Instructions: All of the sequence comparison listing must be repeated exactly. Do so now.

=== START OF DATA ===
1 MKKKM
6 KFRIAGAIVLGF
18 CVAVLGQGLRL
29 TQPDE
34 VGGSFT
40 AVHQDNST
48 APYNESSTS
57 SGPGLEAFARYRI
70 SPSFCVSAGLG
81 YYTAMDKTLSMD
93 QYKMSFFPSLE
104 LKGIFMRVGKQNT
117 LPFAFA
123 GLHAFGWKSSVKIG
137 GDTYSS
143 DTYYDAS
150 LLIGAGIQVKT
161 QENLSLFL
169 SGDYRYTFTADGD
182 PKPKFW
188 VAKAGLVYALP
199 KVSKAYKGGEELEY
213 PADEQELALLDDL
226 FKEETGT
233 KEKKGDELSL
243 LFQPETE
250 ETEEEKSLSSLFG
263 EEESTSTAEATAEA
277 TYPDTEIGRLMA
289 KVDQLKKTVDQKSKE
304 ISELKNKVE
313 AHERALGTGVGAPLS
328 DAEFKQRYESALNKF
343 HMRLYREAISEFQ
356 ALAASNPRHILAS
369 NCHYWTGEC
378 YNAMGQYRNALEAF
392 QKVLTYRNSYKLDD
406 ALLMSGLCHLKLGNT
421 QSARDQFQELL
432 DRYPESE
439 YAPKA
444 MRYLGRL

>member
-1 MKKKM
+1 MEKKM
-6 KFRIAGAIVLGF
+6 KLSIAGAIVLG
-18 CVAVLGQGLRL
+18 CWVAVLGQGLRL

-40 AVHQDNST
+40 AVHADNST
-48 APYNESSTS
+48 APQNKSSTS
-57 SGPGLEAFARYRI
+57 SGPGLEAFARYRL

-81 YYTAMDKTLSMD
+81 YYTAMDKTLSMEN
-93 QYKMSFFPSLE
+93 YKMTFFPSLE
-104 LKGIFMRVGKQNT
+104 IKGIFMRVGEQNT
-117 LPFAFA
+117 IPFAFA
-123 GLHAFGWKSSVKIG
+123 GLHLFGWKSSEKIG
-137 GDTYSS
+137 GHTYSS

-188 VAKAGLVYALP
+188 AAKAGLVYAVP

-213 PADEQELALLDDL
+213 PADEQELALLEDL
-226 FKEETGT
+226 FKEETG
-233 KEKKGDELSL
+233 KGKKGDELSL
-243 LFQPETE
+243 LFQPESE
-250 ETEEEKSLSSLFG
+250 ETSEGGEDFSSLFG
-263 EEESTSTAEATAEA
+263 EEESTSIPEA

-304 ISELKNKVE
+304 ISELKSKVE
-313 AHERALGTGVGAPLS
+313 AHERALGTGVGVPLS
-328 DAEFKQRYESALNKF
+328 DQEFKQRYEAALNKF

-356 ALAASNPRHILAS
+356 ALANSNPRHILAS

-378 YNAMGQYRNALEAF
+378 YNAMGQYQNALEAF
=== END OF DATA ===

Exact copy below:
1 MKKKM
6 KFRIAGAIVLGF
18 CVAVLGQGLRL
29 TQPDE
34 VGGSFT
40 AVHQDNST
48 APYNESSTS
57 SGPGLEAFARYRI
70 SPSFCVSAGLG
81 YYTAMDKTLSMD
93 QYKMSFFPSLE
104 LKGIFMRVGKQNT
117 LPFAFA
123 GLHAFGWKSSVKIG
137 GDTYSS
143 DTYYDAS
150 LLIGAGIQVKT
161 QENLSLFL
169 SGDYRYTFTADGD
182 PKPKFW
188 VAKAGLVYALP
199 KVSKAYKGGEELEY
213 PADEQELALLDDL
226 FKEETGT
233 KEKKGDELSL
243 LFQPETE
250 ETEEEKSLSSLFG
263 EEESTSTAEATAEA
277 TYPDTEIGRLMA
289 KVDQLKKTVDQKSKE
304 ISELKNKVE
313 AHERALGTGVGAPLS
328 DAEFKQRYESALNKF
343 HMRLYREAISEFQ
356 ALAASNPRHILAS
369 NCHYWTGEC
378 YNAMGQYRNALEAF
392 QKVLTYRNSYKLDD
406 ALLMSGLCHLKLGNT
421 QSARDQFQELL
432 DRYPESE
439 YAPKA
444 MRYLGRL

>member
-1 MKKKM
+1 MEKKM
-6 KFRIAGAIVLGF
+6 KLSIAGAIVLG
-18 CVAVLGQGLRL
+18 CWVAVLGQGLRL

-40 AVHQDNST
+40 AVHADNST
-48 APYNESSTS
+48 APQNKSSTS
-57 SGPGLEAFARYRI
+57 SGPGLEAFARYRL

-81 YYTAMDKTLSMD
+81 YYTAMDKTLSMEN
-93 QYKMSFFPSLE
+93 YKMTFFPSLE
-104 LKGIFMRVGKQNT
+104 IKGIFMRVGEQNT
-117 LPFAFA
+117 IPFAFA
-123 GLHAFGWKSSVKIG
+123 GLHLFGWKSSEKIG
-137 GDTYSS
+137 GHTYSS

-188 VAKAGLVYALP
+188 AAKAGLVYAVP

-213 PADEQELALLDDL
+213 PADEQELALLEDL
-226 FKEETGT
+226 FKEETG
-233 KEKKGDELSL
+233 KGKKGDELSL
-243 LFQPETE
+243 LFQPESE
-250 ETEEEKSLSSLFG
+250 ETSEGGEDFSSLFG
-263 EEESTSTAEATAEA
+263 EEESTSIPEA

-304 ISELKNKVE
+304 ISELKSKVE
-313 AHERALGTGVGAPLS
+313 AHERALGTGVGVPLS
-328 DAEFKQRYESALNKF
+328 DQEFKQRYEAALNKF

-356 ALAASNPRHILAS
+356 ALANSNPRHILAS

-378 YNAMGQYRNALEAF
+378 YNAMGQYQNALEAF